When choosing a crystallizer, many factors must be considered, such as: the nature of the material system to be processed, the particle size and particle size distribution range of the desired crystal product, the size of the production capacity, equipment and operating costs, and so on. It can be seen that the problem is more complicated, and there are no simple rules to follow. To a large extent, it depends on practical experience. Cost and land size are also important factors to consider. Generally speaking, continuous operation of crystallizer is more economical than batch operation, especially when the yield is high. Evaporative and vacuum crystallizers require considerable headspace, but at the same output, they occupy a much smaller floor space than cooling horizontal crystallizers.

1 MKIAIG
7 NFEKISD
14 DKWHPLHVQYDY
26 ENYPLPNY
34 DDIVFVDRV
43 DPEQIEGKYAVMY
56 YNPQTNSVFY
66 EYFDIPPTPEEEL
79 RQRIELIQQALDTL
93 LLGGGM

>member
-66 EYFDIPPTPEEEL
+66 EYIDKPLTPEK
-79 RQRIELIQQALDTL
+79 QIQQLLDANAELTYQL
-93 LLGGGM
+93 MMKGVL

Some simple cooling type crystallizers, especially the open groove type, are relatively cheap to make, but the cost of cooling mechanical crystallizers is quite high, and their maintenance costs are also considerable. On the other hand, mechanical crystallizers do not require expensive equipment to generate vacuum. Another shortcoming of cooling crystallizers is that their heat transfer surface often has crystals agglomerate to form scars on the side in contact with the solution, and the side in contact with the cooling water is prone to scale precipitation. As a result, the cooling efficiency is reduced and the removal is increased. Trouble with scar descaling. Such troublesome problems are also encountered in evaporative crystallizers. As for the vacuum crystallizers, they do not have a heat exchange surface, so there is no such trouble, but they are not suitable for solutions with a much higher boiling point, such as the crystallization of caustic soda solutions.